I play in several situations. My rock band uses powered wedges for vocals and keys w/3 part harmonies so we need to hear vocals really well. My jazz combo usually uses wedges, and some fixed venues we play have an IEM system on stage so I only need to bring my personal IEMs.
"Your sound is in your hands as much as anything. It's the way you pick, and the way you hold the guitar, more than it is the amp or the guitar you use." -- Stevie Ray Vaughan

"Anybody can play. The note is only 20 percent. The attitude of the motherfucker who plays it is 80 percent." -- Miles Davis
#7
Cajundaddy I totally hear you. The venue scene is pretty much (for the most part with some exceptions) dead in my area. It's mainly house shows with limited gear. Which, I of course do not mind at all, because sometimes, the house shows are even better than venues...but since they run off of limited gear, I can't hear myself UNLESS I put in a foam ear-plug into one ear, but then I feel deaf in one ear, and get "half" into the music since I can only hear it a little bit. I can't rock out as hard. I'm sure you understand what I mean.
#9
No monitoring? Ouch. At least for vocals, you need to be able to hear yourself other than the reverberance from the PA. A tiny mixer (enough to split your mic to whatever PA and your monitoring) and a powered wedge monitor will get you there.
Quote by dustin.schumach
Cajundaddy I keep running into products like this whenever I look for IEM's....These are not true IEM's I'm guessing? I really don't know much about these at all...How would something like this be set-up? https://www.amazon.com/Professional-Ear-Guitarists-Vocalists-Excellent/dp/B017UVXA0I/ref=cm_cr_arp_d_product_top?ie=UTF8
Those are just the earpieces. There has to be either a wireless pack or wired headphone amp to drive the earpieces.
#10
Quote by dustin.schumach
Cajundaddy I keep running into products like this whenever I look for IEM's....These are not true IEM's I'm guessing? I really don't know much about these at all...How would something like this be set-up? https://www.amazon.com/Professional-Ear-Guitarists-Vocalists-Excellent/dp/B017UVXA0I/ref=cm_cr_arp_d_product_top?ie=UTF8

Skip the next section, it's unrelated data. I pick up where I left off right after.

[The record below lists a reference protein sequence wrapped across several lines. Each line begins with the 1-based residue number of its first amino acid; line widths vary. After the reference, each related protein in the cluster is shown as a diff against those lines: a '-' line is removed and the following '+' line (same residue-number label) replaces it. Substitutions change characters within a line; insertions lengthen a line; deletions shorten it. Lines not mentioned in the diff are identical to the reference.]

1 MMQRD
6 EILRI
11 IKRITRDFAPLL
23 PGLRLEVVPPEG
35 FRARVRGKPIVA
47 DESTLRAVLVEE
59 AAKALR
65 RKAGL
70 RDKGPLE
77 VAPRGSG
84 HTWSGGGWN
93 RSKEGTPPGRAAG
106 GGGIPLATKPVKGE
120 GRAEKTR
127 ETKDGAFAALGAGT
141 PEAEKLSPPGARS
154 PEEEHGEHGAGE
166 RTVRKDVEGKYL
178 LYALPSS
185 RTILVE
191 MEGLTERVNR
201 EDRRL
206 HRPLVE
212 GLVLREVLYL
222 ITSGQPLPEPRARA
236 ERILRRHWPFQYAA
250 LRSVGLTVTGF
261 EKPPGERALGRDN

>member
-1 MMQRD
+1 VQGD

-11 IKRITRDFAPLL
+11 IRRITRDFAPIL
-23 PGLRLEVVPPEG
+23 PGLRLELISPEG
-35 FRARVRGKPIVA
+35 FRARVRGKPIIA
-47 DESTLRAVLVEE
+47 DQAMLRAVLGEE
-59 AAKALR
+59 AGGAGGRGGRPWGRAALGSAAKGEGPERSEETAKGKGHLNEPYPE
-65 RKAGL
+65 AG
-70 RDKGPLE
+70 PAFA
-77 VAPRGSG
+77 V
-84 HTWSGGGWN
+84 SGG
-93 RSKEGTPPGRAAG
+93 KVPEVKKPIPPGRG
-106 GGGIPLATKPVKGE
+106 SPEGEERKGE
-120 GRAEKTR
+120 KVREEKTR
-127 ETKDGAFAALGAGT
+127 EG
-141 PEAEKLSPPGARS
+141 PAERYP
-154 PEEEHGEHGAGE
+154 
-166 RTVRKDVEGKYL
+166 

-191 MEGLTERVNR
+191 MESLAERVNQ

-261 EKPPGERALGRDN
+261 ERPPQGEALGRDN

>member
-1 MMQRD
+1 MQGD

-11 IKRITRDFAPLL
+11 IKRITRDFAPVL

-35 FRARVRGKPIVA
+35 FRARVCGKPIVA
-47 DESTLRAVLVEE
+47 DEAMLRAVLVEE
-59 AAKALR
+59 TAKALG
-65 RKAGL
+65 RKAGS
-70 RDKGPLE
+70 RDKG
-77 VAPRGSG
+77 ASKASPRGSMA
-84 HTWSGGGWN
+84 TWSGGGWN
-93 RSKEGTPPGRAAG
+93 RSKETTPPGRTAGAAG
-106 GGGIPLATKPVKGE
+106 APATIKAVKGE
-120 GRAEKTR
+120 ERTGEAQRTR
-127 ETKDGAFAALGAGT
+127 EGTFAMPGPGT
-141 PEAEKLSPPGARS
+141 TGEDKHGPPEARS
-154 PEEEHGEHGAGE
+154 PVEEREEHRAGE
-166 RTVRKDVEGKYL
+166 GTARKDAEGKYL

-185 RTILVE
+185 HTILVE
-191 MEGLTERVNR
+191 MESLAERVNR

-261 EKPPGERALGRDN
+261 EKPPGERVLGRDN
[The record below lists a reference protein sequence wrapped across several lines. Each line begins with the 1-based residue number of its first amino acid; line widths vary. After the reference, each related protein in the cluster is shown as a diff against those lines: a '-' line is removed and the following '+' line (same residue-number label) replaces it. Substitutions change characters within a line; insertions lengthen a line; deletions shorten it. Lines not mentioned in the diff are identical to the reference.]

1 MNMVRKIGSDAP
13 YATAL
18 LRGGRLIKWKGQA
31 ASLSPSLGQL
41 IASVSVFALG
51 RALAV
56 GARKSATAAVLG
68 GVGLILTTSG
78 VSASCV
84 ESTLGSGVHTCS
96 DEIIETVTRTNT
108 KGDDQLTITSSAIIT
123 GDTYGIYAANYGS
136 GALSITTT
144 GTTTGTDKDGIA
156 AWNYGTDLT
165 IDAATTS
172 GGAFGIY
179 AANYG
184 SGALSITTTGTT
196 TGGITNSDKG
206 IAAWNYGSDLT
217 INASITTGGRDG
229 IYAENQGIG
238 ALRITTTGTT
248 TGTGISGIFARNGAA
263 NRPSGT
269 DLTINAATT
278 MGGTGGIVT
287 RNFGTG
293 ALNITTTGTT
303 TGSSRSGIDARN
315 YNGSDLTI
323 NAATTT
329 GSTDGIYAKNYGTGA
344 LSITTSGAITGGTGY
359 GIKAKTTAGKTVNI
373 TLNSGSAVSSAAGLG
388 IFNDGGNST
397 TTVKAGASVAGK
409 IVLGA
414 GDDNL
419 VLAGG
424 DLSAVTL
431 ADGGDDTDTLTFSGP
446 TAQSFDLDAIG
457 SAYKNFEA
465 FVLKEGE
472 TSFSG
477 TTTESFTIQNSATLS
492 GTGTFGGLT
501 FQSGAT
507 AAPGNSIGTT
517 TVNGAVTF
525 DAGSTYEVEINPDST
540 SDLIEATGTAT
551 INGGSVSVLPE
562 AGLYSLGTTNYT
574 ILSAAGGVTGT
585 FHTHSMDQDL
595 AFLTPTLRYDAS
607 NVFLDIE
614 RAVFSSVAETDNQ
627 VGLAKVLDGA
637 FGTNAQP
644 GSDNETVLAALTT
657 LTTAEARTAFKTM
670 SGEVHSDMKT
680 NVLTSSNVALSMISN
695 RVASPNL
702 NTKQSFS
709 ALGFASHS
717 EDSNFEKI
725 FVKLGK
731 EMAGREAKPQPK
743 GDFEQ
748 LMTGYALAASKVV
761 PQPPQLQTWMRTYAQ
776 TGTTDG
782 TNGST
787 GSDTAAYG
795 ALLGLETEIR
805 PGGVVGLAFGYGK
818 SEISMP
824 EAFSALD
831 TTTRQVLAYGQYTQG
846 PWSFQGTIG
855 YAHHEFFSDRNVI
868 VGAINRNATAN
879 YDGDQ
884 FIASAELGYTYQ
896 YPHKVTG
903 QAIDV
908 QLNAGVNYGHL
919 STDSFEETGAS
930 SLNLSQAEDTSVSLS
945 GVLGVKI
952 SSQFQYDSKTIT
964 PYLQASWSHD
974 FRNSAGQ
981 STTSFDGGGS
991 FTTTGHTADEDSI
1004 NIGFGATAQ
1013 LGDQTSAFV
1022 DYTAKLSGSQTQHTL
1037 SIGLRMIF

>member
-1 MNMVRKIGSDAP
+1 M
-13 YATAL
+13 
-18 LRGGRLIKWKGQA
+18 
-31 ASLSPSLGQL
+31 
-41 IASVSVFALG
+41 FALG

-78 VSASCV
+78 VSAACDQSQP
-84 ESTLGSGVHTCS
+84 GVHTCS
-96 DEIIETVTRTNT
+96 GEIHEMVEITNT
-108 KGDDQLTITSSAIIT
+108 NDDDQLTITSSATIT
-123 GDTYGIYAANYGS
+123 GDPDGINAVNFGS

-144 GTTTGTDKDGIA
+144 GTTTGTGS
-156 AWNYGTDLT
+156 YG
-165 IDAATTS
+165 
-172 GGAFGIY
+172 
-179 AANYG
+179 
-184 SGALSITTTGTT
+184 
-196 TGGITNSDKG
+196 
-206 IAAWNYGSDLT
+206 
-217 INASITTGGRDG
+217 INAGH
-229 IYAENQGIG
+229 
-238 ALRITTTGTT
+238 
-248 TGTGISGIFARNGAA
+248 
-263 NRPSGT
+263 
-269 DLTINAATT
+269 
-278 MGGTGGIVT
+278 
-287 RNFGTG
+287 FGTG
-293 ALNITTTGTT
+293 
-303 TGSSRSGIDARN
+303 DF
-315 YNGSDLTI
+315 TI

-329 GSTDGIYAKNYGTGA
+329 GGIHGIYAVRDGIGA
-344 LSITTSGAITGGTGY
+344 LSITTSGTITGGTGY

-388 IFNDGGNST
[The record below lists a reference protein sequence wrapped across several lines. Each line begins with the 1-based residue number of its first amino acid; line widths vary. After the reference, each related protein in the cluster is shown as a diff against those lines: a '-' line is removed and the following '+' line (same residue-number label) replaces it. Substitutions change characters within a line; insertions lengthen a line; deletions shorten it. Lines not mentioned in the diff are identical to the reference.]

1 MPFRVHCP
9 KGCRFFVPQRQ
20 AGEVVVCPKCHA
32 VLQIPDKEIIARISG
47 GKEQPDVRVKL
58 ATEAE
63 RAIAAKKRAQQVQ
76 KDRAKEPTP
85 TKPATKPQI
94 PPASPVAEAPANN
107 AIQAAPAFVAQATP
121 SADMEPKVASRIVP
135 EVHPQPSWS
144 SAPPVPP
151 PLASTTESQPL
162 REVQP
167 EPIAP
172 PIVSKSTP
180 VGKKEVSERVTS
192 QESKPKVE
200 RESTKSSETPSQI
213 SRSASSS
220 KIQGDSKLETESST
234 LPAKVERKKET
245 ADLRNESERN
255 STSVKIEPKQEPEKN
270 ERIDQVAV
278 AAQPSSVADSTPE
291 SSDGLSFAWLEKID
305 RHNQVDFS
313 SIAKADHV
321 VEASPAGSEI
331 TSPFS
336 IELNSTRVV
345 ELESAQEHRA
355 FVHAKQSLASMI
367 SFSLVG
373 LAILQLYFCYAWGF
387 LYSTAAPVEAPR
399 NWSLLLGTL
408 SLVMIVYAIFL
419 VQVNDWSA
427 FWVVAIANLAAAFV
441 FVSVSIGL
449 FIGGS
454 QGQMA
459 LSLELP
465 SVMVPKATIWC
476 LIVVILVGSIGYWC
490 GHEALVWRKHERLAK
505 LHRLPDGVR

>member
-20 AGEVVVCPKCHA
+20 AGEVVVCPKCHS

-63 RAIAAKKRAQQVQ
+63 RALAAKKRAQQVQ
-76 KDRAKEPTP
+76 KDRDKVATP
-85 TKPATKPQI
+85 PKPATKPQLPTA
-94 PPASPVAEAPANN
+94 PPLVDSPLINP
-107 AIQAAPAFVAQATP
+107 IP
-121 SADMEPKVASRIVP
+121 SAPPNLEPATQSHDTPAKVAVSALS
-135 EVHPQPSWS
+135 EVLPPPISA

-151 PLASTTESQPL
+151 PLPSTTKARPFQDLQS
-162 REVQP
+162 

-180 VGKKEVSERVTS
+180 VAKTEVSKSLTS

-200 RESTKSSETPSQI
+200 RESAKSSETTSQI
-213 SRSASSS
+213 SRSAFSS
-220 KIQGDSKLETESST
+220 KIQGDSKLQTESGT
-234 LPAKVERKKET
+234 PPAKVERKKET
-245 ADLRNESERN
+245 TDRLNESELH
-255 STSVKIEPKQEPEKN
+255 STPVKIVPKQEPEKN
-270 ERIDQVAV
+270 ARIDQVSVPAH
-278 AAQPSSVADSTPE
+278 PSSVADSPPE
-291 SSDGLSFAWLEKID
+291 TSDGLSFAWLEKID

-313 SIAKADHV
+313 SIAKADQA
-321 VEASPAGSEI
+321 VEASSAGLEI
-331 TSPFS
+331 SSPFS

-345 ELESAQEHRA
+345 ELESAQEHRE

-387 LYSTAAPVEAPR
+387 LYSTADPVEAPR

No experience with those. You really need an IEM system to use them effectively which is a lot more $$. My recommendation is to use "side fill" from your house PA speakers to allow you to hear yourself or get a small personal powered monitor. One of these would be just enough to hear yourself well and is very portable. The other band members will also hear you better which helps a lot.
https://reverb.com/item/1284729-pm10a-400w-2-way-loudspeaker-monitor?_aid=pla&pla=1&gclid=COGNyf79lNACFQuAfgodMYUJeA
"Your sound is in your hands as much as anything. It's the way you pick, and the way you hold the guitar, more than it is the amp or the guitar you use." -- Stevie Ray Vaughan

"Anybody can play. The note is only 20 percent. The attitude of the motherfucker who plays it is 80 percent." -- Miles Davis
#11
Had a fun experience playing with a shitty monitor once.

Small bar, and there was only one small monitor (solely for vocals) that didn't go above the sound of amps and whatnot. Asked the bar owner, he said 'deal with it' because the vocals were clear enough in the rest of the bar, so it was really my problem. We played the gig, I tried my best.
Bar owner came up to us after the gig, saying we played pretty well, but his "advise" to me was that I should really practice my singing because I was off-key the whole time.
kitty on my foot and I wanna touch it
meow meow meow meow meow meow
#12
Quote by ultimate-slash
Had a fun experience playing with a shitty monitor once.

Small bar, and there was only one small monitor (solely for vocals) that didn't go above the sound of amps and whatnot. Asked the bar owner, he said 'deal with it' because the vocals were clear enough in the rest of the bar, so it was really my problem. We played the gig, I tried my best.
Bar owner came up to us after the gig, saying we played pretty well, but his "advise" to me was that I should really practice my singing because I was off-key the whole time.
Oh, the world of musicians. Some people just don't underst-

oh w8 this is the pit what am i doing i have to talk post-ironically